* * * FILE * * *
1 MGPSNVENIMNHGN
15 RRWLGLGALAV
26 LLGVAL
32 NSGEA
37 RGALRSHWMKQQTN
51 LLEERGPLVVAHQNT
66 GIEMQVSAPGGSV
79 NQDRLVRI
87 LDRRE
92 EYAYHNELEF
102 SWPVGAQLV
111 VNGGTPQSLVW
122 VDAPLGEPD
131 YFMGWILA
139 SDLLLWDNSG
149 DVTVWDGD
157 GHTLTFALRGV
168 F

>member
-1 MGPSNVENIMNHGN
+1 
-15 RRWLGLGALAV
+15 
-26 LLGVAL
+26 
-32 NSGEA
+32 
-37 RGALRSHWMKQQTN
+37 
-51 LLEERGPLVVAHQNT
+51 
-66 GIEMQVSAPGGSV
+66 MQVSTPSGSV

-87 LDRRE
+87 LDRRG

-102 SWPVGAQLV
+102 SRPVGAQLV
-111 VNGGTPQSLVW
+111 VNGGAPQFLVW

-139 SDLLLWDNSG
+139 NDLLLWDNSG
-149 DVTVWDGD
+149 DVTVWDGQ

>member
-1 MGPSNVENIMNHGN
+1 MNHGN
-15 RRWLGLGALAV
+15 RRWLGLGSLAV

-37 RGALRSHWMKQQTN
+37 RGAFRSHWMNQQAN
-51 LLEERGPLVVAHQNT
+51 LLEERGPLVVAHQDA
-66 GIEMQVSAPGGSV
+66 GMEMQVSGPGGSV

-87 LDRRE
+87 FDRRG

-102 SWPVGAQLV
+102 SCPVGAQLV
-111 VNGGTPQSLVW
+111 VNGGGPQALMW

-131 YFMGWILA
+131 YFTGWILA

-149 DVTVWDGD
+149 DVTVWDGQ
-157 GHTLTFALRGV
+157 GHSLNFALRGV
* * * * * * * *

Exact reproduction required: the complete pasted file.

1 MGPSNVENIMNHGN
15 RRWLGLGALAV
26 LLGVAL
32 NSGEA
37 RGALRSHWMKQQTN
51 LLEERGPLVVAHQNT
66 GIEMQVSAPGGSV
79 NQDRLVRI
87 LDRRE
92 EYAYHNELEF
102 SWPVGAQLV
111 VNGGTPQSLVW
122 VDAPLGEPD
131 YFMGWILA
139 SDLLLWDNSG
149 DVTVWDGD
157 GHTLTFALRGV
168 F

>member
-1 MGPSNVENIMNHGN
+1 
-15 RRWLGLGALAV
+15 
-26 LLGVAL
+26 
-32 NSGEA
+32 
-37 RGALRSHWMKQQTN
+37 
-51 LLEERGPLVVAHQNT
+51 
-66 GIEMQVSAPGGSV
+66 MQVSTPSGSV

-87 LDRRE
+87 LDRRG

-102 SWPVGAQLV
+102 SRPVGAQLV
-111 VNGGTPQSLVW
+111 VNGGAPQFLVW

-139 SDLLLWDNSG
+139 NDLLLWDNSG
-149 DVTVWDGD
+149 DVTVWDGQ

>member
-1 MGPSNVENIMNHGN
+1 MNHGN
-15 RRWLGLGALAV
+15 RRWLGLGSLAV

-37 RGALRSHWMKQQTN
+37 RGAFRSHWMNQQAN
-51 LLEERGPLVVAHQNT
+51 LLEERGPLVVAHQDA
-66 GIEMQVSAPGGSV
+66 GMEMQVSGPGGSV

-87 LDRRE
+87 FDRRG

-102 SWPVGAQLV
+102 SCPVGAQLV
-111 VNGGTPQSLVW
+111 VNGGGPQALMW

-131 YFMGWILA
+131 YFTGWILA

-149 DVTVWDGD
+149 DVTVWDGQ
-157 GHTLTFALRGV
+157 GHSLNFALRGV